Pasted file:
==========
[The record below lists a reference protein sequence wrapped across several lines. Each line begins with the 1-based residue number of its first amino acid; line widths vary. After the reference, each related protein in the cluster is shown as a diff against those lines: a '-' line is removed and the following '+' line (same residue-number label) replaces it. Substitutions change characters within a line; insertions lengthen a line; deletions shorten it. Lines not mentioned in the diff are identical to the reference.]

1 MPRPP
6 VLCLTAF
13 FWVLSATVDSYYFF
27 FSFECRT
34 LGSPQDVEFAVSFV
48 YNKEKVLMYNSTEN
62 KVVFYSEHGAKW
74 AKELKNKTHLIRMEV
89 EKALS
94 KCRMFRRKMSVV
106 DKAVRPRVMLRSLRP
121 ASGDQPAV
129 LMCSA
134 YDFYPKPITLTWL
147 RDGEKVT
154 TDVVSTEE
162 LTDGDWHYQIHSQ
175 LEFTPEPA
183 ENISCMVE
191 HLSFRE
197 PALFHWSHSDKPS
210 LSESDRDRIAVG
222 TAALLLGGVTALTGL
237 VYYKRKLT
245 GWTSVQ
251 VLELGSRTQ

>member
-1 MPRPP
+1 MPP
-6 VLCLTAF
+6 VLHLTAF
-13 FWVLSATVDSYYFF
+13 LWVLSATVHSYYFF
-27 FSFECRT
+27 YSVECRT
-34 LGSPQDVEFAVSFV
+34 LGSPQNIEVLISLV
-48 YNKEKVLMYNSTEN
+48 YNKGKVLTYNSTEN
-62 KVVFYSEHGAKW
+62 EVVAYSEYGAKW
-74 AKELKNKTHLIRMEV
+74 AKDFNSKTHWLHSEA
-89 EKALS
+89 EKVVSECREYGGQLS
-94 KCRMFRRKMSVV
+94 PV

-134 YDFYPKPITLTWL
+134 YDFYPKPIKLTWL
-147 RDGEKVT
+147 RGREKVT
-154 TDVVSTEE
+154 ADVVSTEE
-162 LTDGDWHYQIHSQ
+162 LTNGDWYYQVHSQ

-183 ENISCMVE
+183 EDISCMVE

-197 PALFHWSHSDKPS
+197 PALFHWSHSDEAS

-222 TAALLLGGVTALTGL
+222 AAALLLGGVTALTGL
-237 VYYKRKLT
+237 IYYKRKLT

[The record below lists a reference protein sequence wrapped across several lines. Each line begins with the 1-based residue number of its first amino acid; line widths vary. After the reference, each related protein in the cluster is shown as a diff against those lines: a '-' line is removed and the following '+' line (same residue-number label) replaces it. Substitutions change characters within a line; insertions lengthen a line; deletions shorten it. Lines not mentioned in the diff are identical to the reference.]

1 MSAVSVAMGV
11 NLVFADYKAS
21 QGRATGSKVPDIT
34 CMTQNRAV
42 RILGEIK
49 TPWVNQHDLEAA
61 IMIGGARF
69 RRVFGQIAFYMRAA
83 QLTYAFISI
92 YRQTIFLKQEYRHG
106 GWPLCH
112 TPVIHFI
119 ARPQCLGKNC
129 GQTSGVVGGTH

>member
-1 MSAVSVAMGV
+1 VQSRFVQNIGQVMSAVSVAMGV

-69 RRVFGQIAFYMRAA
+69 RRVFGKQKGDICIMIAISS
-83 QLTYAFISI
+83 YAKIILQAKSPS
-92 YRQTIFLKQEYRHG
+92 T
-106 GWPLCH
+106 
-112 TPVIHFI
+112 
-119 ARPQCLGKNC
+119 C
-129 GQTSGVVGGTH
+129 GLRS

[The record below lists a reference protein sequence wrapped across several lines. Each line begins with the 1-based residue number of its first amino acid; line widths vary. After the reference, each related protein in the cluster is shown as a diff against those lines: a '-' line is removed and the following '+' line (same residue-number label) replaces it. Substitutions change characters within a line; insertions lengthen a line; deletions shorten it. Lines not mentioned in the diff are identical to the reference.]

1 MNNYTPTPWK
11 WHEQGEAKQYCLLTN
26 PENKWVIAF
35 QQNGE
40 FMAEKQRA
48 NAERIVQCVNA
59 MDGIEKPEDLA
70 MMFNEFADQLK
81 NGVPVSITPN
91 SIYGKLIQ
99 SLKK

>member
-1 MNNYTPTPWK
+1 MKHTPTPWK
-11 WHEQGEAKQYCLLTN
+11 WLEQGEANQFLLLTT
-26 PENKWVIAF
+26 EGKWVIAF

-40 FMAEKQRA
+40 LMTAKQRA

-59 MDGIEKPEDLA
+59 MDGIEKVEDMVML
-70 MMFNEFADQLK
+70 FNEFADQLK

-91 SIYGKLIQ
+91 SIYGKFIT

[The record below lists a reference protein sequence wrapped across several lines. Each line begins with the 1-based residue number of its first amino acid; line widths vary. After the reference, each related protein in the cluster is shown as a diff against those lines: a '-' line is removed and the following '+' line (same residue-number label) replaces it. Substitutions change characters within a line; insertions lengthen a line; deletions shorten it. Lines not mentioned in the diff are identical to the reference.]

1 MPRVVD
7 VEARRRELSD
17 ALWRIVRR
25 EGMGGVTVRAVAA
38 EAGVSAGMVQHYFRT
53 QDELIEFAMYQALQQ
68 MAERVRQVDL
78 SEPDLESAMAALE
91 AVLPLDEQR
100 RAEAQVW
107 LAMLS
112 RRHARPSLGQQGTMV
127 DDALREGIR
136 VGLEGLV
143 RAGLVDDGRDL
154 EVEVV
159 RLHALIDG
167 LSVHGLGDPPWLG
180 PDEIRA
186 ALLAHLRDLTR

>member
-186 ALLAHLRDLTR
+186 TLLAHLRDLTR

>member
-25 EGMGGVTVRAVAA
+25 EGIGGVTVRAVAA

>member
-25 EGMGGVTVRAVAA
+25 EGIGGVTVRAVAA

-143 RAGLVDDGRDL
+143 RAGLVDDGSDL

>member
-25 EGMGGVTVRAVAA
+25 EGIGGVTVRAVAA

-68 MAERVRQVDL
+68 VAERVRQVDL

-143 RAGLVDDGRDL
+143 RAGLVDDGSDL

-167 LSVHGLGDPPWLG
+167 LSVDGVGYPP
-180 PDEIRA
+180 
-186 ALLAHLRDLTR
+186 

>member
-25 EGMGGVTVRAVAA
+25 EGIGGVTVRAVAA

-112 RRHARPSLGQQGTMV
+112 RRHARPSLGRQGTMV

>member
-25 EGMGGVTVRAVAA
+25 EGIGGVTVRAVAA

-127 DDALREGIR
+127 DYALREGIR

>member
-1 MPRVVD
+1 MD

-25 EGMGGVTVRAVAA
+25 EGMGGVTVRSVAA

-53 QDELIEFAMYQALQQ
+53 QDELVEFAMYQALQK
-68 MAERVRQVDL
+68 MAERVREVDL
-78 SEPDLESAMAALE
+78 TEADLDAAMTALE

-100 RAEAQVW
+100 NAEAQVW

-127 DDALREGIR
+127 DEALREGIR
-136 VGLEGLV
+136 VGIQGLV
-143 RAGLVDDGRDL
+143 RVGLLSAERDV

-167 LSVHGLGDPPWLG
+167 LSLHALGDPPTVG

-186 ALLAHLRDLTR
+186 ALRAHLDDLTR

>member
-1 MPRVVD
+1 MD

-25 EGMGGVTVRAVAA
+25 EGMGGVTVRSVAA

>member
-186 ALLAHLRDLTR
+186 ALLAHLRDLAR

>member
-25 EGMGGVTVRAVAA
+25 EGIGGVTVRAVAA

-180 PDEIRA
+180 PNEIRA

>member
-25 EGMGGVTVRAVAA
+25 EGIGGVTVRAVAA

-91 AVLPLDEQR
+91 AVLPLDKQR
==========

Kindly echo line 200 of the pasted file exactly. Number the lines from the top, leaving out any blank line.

-186 ALLAHLRDLTR